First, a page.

The Corvette C7.R made its racing debut at the 24 Hours of Daytona in January. Despite the advantages that the new and improved C7.R brings, Corvette Racing’s two cars finished fifth and tenth in the GTLM class at Daytona and will be hoping for a better result in the second race of the 2014 TUDOR United Sports Car Championship, the 12 Hours of Sebring.
One of the main advantages that the C7.R has over the rest of the pack is the pushrod design of its 5.5 liter V8 engine. As Corvette Racing program manager Doug Fehan told Car and Driver, pushrods allow for a smaller, simpler engine package, which in turn reduces weight and keeps the center of gravity of the engine low.
“I rue the day we would ever have to go to overhead cams. Bigger, heavier, giant heads. Cams in head, higher center of gravity, bigger package, in most cases more weight. All the additional parts like chains, pulleys, and gears—you just increase the opportunity for things to go wrong. Fuel-efficiency and emissions standards may at some point cause us to have to go that way, but when you look at the size and weight of our C7.R package, plus its power and reliability, there’s nothing that beats a two-valve engine,” Fehan said.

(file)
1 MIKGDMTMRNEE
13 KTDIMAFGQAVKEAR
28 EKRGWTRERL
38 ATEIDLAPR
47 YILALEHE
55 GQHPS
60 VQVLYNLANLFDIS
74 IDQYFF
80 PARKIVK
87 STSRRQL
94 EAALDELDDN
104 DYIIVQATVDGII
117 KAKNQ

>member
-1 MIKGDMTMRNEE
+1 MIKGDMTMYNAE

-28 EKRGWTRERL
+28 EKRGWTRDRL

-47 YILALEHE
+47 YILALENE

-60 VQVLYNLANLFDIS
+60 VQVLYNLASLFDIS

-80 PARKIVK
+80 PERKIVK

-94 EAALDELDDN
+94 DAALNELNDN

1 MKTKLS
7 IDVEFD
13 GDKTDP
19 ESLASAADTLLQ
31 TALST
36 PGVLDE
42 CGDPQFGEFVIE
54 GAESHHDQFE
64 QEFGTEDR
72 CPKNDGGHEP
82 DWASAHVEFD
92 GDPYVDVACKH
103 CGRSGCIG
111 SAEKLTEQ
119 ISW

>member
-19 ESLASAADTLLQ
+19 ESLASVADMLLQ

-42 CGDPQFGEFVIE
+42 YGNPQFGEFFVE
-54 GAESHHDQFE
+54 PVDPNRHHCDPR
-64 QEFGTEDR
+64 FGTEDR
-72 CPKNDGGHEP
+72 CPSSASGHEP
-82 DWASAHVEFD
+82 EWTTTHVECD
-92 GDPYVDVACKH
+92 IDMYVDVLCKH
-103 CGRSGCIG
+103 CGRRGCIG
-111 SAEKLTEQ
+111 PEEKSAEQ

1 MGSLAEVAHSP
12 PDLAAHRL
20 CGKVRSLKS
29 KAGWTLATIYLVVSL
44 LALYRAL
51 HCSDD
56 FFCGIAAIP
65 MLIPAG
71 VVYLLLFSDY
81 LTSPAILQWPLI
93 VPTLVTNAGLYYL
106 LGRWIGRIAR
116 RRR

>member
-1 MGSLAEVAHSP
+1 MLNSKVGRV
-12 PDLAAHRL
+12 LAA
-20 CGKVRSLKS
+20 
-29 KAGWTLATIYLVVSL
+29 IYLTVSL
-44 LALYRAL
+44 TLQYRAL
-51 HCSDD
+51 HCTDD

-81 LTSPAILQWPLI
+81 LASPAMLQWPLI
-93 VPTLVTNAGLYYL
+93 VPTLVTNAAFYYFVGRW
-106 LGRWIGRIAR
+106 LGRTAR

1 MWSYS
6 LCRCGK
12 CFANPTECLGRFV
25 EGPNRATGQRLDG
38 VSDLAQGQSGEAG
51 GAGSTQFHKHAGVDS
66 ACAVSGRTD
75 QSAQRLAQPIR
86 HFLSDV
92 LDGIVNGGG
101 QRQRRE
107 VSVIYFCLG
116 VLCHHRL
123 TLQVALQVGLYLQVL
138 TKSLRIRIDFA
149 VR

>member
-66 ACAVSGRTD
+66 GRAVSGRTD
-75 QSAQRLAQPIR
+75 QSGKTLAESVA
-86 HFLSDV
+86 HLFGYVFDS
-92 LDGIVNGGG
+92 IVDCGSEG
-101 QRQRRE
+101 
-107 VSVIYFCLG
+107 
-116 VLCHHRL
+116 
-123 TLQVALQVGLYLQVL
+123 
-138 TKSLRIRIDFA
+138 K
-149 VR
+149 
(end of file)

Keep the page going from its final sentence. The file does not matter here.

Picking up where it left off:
Surprisingly, the overhead valve design provides such an advantage, that Corvette Racing’s competitors have tried to get it penalized in the past.
“I sit on several FIA engine councils and it always comes up from our competitors. Whether it’s Porsche, Ferrari, or Aston Martin, they’re always complaining about what they perceive of as the advantages the two-valve engine has [over] their [designs], and want the two-valve engine penalized, said Fehan. “To that I say, ‘go back to the road car—if the two-valve engine is that much better for racing you ought to put it in your car.’ To which they have no answer.”
Corvette Racing might have some more complaints to deal with if it gets the finish it’s hoping for at the 12 Hours of Sebring on March 15.